By Charles Crietz
Sen. Cory Gardner, R-Colo., who is self-quarantining in Washington, D.C., said Saturday that the coronavirus tripped a “circuit-breaker” in the U.S. economy and it is Congress’ job to act for the benefit of the American people.
Gardner said on “America’s News HQ” that most sectors of the economy have shuttered in response to the public safety aspect of the highly-contagious virus, and that has left millions of Americans without a steady income.
“This coronavirus has inserted a circuit breaker into our economy, the circuit breaker has been tripped and what we have to do is make sure that we reset that — that we get this economy back and snapping back as soon as we’re through this health emergency. That’s our obligation,” Gardner told host Leland Vittert.
Vittert asked Gardner about the trillions of dollars such a stimulus could cost, and also questioned whether there is a concern that some Constitutional rights could be infringed upon during this restrictive period.
Gardner praised the American people for taking heed of the government’s warnings and health care experts’ advice to stay home and not congregate in groups.
“There are people terrified what’s happening right now. I’ve talked to hundreds of them over the last hour alone and they have to have the certainty that we’re taking care of them to get this economy to snap back, that they’re going to be okay, going to be able to pay their mortgage and pay their rent and put food on the table and get back to work,” said the lawmaker, who had just held a tele-town hall with constituents.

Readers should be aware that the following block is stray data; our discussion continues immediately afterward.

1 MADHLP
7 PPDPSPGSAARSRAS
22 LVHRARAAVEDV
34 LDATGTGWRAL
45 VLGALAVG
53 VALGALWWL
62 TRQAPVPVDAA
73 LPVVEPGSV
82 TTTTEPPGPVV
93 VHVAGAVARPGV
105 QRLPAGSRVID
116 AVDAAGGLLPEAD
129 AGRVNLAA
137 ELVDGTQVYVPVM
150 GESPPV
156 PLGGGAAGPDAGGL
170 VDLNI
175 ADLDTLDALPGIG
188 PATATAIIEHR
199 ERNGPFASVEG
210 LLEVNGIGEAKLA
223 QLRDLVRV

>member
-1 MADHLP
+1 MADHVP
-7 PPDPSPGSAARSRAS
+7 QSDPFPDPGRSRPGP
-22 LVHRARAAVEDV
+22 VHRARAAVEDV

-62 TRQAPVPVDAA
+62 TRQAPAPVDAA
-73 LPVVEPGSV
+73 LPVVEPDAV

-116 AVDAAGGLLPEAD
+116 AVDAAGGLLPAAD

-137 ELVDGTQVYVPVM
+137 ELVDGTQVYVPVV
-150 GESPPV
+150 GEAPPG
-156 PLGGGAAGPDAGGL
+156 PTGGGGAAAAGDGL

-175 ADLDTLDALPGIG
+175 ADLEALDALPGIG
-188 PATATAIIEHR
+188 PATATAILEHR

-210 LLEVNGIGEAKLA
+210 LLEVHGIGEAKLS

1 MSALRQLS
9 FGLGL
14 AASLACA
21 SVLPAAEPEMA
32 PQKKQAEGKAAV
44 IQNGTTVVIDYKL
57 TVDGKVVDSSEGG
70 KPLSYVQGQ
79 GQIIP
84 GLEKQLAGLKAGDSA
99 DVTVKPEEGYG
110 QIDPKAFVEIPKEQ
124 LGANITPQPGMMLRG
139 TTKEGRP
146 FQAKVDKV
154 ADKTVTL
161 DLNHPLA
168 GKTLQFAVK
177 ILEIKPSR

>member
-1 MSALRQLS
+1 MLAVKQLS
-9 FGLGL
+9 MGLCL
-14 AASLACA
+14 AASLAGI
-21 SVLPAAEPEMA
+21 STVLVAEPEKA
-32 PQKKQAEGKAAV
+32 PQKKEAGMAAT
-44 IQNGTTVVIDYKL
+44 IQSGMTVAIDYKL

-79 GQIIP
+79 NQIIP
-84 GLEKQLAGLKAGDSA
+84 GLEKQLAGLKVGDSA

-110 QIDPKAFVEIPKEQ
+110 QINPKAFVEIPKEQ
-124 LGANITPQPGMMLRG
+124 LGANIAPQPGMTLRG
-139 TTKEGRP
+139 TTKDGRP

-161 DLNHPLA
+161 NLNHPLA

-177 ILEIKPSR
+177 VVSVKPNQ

He said Colorado, like many other states are being hit hard by the economic downturn caused by the virus, noting that the early spring would normally be a popular time for ski resorts and general tourism throughout the state. He also said that the annual “bull sale” in the livestock sector will be canceled — which is expected to hurt the Centennial State’s many ranchers.
“Real change happens at moments of crisis,” he said, pivoting to the subject of constitutional rights.
‘We have to make sure that that real change is in the spirit and best interest of this country, that it follows our constitution and our law and that we don’t go too far that we don’t violate rights. That’s a balance that we have to succeed with.”
You have a time frame when courts may be shutting down because they’re afraid of the coronavirus, but courts are still there to uphold our rights.
“[O]ur constitution is crystal clear,” Gardner continued. “It is not a series of things that we can do because the government is so generous it’s going to let us do these things. It’s actually a check on what … the powers of the government.”Read the Article Here